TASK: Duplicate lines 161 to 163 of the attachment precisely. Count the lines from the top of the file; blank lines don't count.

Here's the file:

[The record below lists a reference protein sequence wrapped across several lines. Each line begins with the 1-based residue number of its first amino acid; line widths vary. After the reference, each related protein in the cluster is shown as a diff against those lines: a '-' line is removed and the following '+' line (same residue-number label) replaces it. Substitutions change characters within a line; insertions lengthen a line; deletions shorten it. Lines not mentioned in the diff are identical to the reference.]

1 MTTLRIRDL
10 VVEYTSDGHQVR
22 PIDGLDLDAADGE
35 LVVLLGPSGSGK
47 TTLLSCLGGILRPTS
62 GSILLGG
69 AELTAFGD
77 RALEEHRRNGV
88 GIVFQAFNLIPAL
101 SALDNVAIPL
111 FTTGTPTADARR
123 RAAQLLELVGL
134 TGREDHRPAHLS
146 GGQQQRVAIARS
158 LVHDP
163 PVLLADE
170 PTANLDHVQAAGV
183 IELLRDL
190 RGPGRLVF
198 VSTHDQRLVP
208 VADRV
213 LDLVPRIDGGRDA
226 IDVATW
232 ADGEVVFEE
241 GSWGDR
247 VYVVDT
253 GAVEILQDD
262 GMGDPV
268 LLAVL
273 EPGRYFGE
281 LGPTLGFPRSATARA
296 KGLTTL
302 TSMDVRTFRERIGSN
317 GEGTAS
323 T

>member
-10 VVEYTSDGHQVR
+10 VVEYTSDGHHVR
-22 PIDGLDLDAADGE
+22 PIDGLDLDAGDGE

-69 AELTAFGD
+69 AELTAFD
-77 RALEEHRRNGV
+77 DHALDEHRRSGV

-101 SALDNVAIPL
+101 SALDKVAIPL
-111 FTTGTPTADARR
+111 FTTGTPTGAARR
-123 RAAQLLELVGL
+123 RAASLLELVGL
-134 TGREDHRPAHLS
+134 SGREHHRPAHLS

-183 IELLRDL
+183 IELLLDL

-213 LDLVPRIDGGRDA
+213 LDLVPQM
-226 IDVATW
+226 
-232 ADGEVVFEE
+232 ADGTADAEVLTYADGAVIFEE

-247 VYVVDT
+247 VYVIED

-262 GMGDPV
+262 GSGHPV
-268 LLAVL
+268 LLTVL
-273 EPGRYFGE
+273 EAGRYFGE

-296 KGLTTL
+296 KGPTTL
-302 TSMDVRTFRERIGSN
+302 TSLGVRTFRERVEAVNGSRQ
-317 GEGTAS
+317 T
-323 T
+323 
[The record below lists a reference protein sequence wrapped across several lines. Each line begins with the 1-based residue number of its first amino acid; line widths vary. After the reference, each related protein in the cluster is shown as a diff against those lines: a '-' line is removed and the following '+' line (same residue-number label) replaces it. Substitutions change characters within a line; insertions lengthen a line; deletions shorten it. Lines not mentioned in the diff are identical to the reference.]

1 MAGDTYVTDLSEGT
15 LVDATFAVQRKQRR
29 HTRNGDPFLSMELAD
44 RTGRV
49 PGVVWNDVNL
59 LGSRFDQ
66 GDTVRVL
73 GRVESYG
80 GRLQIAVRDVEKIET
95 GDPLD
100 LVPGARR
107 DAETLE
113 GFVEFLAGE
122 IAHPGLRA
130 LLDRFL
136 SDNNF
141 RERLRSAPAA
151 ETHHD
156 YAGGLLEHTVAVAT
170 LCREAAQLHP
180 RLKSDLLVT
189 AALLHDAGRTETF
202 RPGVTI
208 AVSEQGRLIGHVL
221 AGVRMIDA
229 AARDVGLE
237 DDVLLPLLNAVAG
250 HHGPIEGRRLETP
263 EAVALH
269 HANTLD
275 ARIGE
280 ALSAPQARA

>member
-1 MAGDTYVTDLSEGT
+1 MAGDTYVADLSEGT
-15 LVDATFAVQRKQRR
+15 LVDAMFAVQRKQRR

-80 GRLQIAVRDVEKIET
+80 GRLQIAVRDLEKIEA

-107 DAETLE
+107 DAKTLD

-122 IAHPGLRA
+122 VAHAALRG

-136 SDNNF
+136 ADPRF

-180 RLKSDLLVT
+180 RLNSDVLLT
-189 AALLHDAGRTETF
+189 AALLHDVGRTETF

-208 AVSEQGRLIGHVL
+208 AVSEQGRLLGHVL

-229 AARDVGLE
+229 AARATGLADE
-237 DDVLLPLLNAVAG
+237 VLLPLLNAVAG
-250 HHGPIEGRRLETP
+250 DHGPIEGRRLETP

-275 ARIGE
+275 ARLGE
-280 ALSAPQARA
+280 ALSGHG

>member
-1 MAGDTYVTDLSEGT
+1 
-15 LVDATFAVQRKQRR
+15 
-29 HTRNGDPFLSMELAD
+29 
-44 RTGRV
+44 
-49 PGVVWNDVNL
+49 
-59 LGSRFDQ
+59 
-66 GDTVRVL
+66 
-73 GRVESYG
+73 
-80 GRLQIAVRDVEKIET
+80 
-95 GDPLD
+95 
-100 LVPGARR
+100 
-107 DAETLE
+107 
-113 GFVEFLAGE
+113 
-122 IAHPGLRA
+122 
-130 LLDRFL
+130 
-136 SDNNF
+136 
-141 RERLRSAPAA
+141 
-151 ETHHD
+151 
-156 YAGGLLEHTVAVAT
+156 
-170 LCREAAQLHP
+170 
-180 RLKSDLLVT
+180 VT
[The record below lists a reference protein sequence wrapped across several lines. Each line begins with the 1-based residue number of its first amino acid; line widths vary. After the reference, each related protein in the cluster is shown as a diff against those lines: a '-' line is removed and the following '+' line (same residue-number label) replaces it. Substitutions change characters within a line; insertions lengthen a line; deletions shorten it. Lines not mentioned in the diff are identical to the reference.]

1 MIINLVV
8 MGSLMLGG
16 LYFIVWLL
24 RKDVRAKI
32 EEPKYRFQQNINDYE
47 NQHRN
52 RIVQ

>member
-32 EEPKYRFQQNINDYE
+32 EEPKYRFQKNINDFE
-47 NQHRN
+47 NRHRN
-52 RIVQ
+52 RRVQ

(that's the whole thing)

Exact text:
-100 LVPGARR
+100 
-107 DAETLE